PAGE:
Lebanese dating and marriage Men date telugu
If a person has been visiting all evening and is about to leave but another person comes to visit, it would be an insult to the newly arrived person for the first person to leave.
Even if the new guest is visiting only the host, the previous guest stays to talk for a few minutes to show he or she is not leaving just because the new person arrived.
It is important to all people in Lebanon to be clean, neat, and stylish. When one meets a stranger, acquaintance, or friend, it is important to exchange greetings, to inquire about the person’s health and family, and in general to make polite small talk before getting down to any specific business. Upon meeting or parting, close friends and relatives often “kiss the air” as they brush both cheeks.
Titles such as “doctor” or “professor” are used consistently where appropriate. The Lebanese signify “yes” with one downward nod and “no” with an upward movement of the head or raised eyebrows, sometimes accompanied by tongue clicking.The most common greeting is Marhaba (Hello), but urban dwellers also might use the French Bonjour (Good day), Salut (Hello), an English Hi, or the Arabic Keef halik? To beckon to another person, one waves all fingers with the palm facing down. People feel honored to have guests in their homes, and they also enjoy visiting others.For many, it is offensive to pass or receive objects with the left hand. People may cross the legs at the knee, but crossing an ankle over a knee risks offending any person toward whom the bottom of the foot points. Public displays of affection, even between married couples, are not acceptable. Relatives and close friends visit each other often and without prior arrangement. If invited to a meal, guests might bring flowers, a plant, a special dessert, or something for the home.Lebanese tend to eat European foods part of the week and Middle Eastern foods the rest of the week.Except for rice, Middle Eastern foods are eaten with either the right hand, broken pieces of bread, or lettuce. For example, tabboule- a popular salad made with parsley, minced onions, diced tomatoes, and other vegetables- is eaten with a lettuce scoop. Meals served on formal occasions often consist of many courses and may last several hours.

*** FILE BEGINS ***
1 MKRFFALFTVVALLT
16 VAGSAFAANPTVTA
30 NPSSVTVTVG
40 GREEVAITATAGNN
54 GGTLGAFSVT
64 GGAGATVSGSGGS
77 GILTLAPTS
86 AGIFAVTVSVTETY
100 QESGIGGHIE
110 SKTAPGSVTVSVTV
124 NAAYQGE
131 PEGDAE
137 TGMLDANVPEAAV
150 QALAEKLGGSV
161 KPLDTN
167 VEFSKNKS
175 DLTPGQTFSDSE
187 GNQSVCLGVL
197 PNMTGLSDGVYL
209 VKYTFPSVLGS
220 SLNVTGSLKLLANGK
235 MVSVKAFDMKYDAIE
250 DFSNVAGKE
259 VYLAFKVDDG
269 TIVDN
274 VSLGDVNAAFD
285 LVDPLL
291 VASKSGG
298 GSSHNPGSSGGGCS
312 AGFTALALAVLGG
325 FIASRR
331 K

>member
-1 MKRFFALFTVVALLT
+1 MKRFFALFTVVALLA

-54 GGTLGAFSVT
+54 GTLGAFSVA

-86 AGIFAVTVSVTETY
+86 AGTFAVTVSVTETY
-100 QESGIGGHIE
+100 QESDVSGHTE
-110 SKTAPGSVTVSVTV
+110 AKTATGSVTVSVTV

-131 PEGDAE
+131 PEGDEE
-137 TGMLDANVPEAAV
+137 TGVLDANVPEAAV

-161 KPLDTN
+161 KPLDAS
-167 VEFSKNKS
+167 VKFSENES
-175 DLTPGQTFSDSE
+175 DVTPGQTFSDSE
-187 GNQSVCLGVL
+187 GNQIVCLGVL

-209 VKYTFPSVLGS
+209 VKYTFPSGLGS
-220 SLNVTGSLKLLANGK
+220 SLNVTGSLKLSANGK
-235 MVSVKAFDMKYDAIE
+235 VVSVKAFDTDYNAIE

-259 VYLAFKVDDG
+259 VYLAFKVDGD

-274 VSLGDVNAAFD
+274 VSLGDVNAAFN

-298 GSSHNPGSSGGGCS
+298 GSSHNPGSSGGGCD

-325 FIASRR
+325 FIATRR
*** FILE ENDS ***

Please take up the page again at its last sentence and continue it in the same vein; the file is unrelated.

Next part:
Unspoken rules of hospitality require the host to make guests feel completely welcome.